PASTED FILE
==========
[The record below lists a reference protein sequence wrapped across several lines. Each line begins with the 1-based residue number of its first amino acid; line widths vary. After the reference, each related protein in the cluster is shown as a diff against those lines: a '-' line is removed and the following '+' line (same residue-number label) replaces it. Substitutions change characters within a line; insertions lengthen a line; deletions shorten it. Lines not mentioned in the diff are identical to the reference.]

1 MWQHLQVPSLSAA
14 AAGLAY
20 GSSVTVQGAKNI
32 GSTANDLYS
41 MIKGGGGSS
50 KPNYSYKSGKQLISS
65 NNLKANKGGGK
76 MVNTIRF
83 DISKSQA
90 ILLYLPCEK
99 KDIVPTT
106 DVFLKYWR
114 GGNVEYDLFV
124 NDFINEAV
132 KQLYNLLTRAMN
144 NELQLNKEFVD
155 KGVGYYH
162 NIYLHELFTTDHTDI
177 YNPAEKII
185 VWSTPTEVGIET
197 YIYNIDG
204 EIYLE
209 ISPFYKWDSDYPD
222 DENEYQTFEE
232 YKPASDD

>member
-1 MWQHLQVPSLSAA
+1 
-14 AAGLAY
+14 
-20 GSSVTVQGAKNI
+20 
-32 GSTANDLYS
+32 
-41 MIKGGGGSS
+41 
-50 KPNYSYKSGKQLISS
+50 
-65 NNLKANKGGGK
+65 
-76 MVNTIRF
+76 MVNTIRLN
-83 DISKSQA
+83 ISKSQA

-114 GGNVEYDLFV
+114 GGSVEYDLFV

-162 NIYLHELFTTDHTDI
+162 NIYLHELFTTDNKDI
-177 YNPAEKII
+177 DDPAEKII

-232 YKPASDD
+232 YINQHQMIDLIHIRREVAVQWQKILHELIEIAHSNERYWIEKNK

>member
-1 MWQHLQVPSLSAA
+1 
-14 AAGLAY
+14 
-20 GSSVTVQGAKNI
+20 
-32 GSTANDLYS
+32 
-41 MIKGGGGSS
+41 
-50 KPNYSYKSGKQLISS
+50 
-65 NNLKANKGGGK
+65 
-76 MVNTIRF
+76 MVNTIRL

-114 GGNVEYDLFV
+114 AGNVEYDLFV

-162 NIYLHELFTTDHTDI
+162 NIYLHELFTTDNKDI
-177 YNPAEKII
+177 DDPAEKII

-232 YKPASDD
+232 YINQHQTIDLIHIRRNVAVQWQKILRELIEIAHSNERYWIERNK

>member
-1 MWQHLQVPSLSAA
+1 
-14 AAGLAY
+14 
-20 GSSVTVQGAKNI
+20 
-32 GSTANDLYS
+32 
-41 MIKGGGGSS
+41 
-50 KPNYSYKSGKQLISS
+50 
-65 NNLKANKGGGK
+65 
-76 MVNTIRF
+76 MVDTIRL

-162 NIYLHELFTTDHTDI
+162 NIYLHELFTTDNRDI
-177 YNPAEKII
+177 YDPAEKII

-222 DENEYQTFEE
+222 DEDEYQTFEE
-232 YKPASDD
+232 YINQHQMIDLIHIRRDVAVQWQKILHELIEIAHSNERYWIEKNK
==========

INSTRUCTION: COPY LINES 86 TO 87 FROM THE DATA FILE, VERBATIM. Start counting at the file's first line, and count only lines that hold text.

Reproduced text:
-32 GSTANDLYS
+32 